March 24, 2004

Federal judge to preside over naturalization ceremony

by Pete Rosenbery

CARBONDALE, Ill. -- Federal Judge J. Phil Gilbert will preside over the naturalization of 21 new U.S. citizens on Friday, March 26, at Southern Illinois University Carbondale's law school.

Chancellor Walter V. Wendler is guest speaker for the ceremonies, which start at 11 a.m. in the law school auditorium. A reception sponsored by three local chapters of the Daughters of the American Revolution follows in the law school lounge.

"It is one of the most pleasant things that I do as a federal judge," said Gilbert, a judge for the Southern District of Illinois the last 11 years. "It is really the only time, since the courts are usually involved with adversarial proceedings ... an opportunity for people to come into court and walk out happy."

Media Advisory

Reporters and photographers are welcome to cover the ceremonies. For more information, contact assistant SIUC law professor Cindy Buys at 618/453-8743. The ceremony lasts about one hour.

Gilbert estimates that he has naturalized "a couple of thousand or more," citizens in his time on the bench.

"To see the expressions and the faces on the people who are being naturalized citizens is very heartwarming," said Gilbert, adding that the "strength of this country traditionally has been because of its immigrant heritage."

Law school professor Cindy Buys last year accompanied a third-year SIUC law school student from the United Kingdom to her naturalization ceremony. Buys, whose background is immigration law, said she was so moved by the ceremony that she explored the possibility with Judge Gilbert of holding another ceremony at SIUC.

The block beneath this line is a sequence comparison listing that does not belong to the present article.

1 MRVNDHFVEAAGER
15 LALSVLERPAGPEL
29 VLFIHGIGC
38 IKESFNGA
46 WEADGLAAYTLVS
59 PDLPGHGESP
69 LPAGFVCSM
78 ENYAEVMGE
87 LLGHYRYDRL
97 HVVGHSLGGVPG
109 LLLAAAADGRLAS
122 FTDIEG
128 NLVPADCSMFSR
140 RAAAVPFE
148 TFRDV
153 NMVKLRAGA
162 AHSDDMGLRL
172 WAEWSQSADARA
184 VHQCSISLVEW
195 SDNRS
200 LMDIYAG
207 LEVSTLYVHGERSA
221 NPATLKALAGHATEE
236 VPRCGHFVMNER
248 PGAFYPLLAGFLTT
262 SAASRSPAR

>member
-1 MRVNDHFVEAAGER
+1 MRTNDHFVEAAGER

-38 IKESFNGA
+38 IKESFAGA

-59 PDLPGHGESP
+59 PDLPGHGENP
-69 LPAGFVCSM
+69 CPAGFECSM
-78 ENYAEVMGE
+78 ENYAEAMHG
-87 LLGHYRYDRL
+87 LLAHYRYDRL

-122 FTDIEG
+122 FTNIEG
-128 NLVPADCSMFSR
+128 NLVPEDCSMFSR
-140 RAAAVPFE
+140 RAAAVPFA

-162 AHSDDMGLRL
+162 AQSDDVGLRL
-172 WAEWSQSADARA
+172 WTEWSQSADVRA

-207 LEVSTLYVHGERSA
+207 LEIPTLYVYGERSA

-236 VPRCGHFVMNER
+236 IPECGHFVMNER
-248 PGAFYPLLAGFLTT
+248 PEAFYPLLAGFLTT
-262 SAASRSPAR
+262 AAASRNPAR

"I was just so impressed by what an important day it was for them and their families," Buys said. "It was interesting the diversity of countries represented and the walks of life represented; all of whom had lived in the United States a long time and decided that this was the country they loved and they wanted to swear their allegiance to.

"Sometimes maybe we take it all for granted when we are born here, so it is kind of nice to think that people actually choose that."

Dean Peter C. Alexander said he is pleased the law school is hosting the ceremonies in the law school's state-of-the-art courtroom.

Gilbert recalls several years ago he made a "house call" to naturalize an elderly lady near Carlyle. The woman, who was in her 80s, had lived in the United States for many years and gone through the process to become a citizen, but was too ill to attend the ceremony. The woman's family asked Gilbert if there was some way the woman could still complete the process.

"She told me after she became a citizen that her dream was to be an American citizen before she died," said Gilbert. "That is how much meaning it has to other people who come to these shores; that being an American is something very dear to them.

"It was a very moving and heartwarming experience for me to have been able to do that," he said.